Any future US-UK trade deal would almost certainly be blocked by the US Congress if Brexit affects the Irish border and jeopardises peace in Northern Ireland, congressional leaders and diplomats have warned.

Boris Johnson has presented a trade deal with the US as a way of offsetting the economic costs of leaving the EU, and Donald Trump promised the two countries could strike “a very substantial trade agreement” that would increase trade “four or five times”.

Trump, however, would not be able to push an agreement through a hostile Congress, where there would be strong bipartisan opposition to any UK trade deal in the event of a threat to the 1998 Good Friday agreement, and to the open border between Northern Ireland and the Republic.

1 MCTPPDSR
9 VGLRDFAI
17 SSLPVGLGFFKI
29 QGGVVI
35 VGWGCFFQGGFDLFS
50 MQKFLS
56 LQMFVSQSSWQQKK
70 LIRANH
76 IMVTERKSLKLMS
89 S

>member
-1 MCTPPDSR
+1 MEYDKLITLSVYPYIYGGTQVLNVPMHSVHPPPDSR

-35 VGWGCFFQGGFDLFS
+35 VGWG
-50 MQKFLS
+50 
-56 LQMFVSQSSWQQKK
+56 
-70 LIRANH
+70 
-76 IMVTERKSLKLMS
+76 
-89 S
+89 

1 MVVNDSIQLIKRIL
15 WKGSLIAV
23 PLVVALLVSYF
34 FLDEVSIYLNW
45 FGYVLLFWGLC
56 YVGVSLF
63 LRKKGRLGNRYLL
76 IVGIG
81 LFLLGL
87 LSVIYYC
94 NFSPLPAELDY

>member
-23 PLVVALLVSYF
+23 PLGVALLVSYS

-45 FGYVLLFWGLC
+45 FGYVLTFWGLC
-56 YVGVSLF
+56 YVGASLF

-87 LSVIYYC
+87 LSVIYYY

The comments came as Johnson was in Northern Ireland in an effort to revive power-sharing talks between his allies in the Democratic Unionist party and Sinn Féin, as well as discuss Brexit preparations.

The Guardian

However, their ABC sees this in an entirely different light.
Here is the headline frrom ABC News

QUOTE
OPINION
Ireland's border, Brexit and white supremacy manifesting in a way Trump didn't expect


and here is some of the report.
QUOTE
QUOTE

Last week, the United States Congress made an extraordinary intervention in British politics.

The "Friends of Ireland" Caucus, which includes both Republicans and Democrats, made it clear they would not support any US-UK trade deal if Britain's exit from the European Union in any way jeopardised the Good Friday Agreement.

It's not surprising the co-chair of the caucus, Democrat Richard Neal, would say such a thing. But Mr Neal was supported in his statements by his Republican colleagues.

In the current political environment, such a bipartisan consensus over potentially defying the will of President Donald Trump is noteworthy, to say the very least.